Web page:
Three weeks ago I posted an article about the sinister suicide game which is said to have claimed the lives of up to 130 Russian teens, it's become the most commented on page on my website with teens asking how they can play the game.
The Blue Whale Challenge is a sick series of online challenges designed to prey on vulnerable teens, which culminates in convincing them to end their own life in order to "win."
The game, which frequently involves self-harm and psychologically dark challenges, is said to find its victims through "suicide groups" on social media websites such as VKontakte . The challenge takes 50 days to complete and gets its name from the common belief that blue whales voluntarily beach themselves in order to end their own lives.
When I wrote about the game on my website a few weeks ago, I was surprised to find that despite the fact this is an English language website, most of the visitors to he page were coming from Eastern European countries, the very places where the Blue Whale Challenge is said to be a problem.
Worryingly, many of the comments on my article appeared to be teens asking how they could play the game themselves. I decided to conduct a little experiment, so I added a button to the page offering readers the chance to "start the game."
My experiment was to lead readers who wanted to play on to a secondary page of my website, this way I could see from my website's statistics how many people were interested in playing the game.
9.6% of the people who read my Blue Whale article went on to click the button to play the game.
Once they clicked the button they were taken to a page which said "you really want to play? A game that claims 'there's no way back?' A game that preys on vulnerable teens?"
At the bottom of the page I wrote "you really DON'T want to play the game! Go and find some cats videos on YouTube instead" and I provided a link to a funny cat video.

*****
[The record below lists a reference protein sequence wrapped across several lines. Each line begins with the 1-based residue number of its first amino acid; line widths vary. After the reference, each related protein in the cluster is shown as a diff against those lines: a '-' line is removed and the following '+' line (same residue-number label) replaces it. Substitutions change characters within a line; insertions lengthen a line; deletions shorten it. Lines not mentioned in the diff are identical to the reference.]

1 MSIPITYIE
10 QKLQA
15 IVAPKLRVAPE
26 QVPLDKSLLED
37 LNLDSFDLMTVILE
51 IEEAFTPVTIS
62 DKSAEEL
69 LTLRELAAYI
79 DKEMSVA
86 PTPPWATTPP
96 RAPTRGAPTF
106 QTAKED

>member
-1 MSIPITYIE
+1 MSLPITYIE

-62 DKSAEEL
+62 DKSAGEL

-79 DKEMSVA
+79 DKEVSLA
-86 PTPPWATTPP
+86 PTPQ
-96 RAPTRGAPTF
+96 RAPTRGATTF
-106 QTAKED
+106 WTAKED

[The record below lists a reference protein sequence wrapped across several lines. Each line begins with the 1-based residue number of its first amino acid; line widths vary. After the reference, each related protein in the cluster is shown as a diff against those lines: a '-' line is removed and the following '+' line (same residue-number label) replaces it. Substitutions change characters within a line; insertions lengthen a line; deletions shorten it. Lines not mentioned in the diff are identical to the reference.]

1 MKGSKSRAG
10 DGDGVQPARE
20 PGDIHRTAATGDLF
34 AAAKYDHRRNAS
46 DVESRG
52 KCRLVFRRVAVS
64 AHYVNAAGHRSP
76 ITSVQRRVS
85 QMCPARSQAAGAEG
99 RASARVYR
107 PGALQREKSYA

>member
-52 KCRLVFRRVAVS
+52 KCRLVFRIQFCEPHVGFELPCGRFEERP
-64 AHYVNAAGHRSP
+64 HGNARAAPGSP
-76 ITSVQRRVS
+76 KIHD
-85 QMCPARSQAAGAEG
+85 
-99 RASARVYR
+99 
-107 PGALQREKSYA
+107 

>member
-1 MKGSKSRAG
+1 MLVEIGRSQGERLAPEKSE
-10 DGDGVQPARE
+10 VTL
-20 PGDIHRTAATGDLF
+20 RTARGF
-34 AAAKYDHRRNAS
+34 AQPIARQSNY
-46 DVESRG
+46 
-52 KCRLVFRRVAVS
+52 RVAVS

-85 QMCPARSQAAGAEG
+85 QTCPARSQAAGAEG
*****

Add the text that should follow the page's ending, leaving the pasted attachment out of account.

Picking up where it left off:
I also asked visitors to that page what they were doing there and asked them to tell me in the comments section.
The page quickly went on to become the most commented on page of my website, but the comments weren't what I expected. Despite me warning the readers off of the game, almost all of the comments were from teens saying they wanted to play.
I replied to a few of the comments asking, "why would you want to play such an evil, manipulative game?"
A couple of people answered with comments like "to find out who is behind this things and destroy him" and "I wanted to troll this dude".
But other replies were much darker, one teen wrote "I want to, I hate my life. Can I play?" while another said "yes, I want to play it's not like anyone's gonna care what happens anyway."
"I wanna play. I was gonna kill my self anyway."
Of course these comments could be from people who think that by playing the role of a vulnerable teen they may get invited to play in order to expose or troll the game's controllers, that's hard to tell without taking things a step further, something obviously I'm not willing to do.
All of this makes me wonder if the game even really exists at all or whether it's just an online urban legend. No transcripts of conversations between game admins and victims of suicides have ever been published and when a journalist tried to play the game, he was unable to successfully make it past the first challenge.
However, it's clear there are plenty of people who would like to expose and uncover who is behind the game and it could be this desires itself which is fuelling the myth.
My favourite comment on the subject which was left on my website read, "I'd get in touch with 'them', cut my arm, hand whatever, then finally I would ask to meet the trainer just before I would die... get him, tie him to the 44 tonne truck I drive, and drag him across England."
If you'd like to talk to someone about suicide, there is free help available and someone willing to listen to you:
In the UK, the Samaritans
can be contacted for free on 116 123, or visit Mind
In the US, call 1 (800) 273-TALK.
In Australia, Lifeline is on 13 11 14.